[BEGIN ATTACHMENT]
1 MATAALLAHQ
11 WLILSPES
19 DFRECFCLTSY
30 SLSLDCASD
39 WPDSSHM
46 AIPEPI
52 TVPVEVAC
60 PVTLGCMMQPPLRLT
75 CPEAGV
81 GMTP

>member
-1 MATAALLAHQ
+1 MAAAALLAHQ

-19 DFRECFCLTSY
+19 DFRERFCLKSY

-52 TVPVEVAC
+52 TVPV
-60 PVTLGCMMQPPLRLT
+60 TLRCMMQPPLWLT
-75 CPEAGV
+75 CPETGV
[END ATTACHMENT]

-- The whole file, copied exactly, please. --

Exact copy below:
1 MATAALLAHQ
11 WLILSPES
19 DFRECFCLTSY
30 SLSLDCASD
39 WPDSSHM
46 AIPEPI
52 TVPVEVAC
60 PVTLGCMMQPPLRLT
75 CPEAGV
81 GMTP

>member
-1 MATAALLAHQ
+1 MAAAALLAHQ

-19 DFRECFCLTSY
+19 DFRERFCLKSY

-52 TVPVEVAC
+52 TVPV
-60 PVTLGCMMQPPLRLT
+60 TLRCMMQPPLWLT
-75 CPEAGV
+75 CPETGV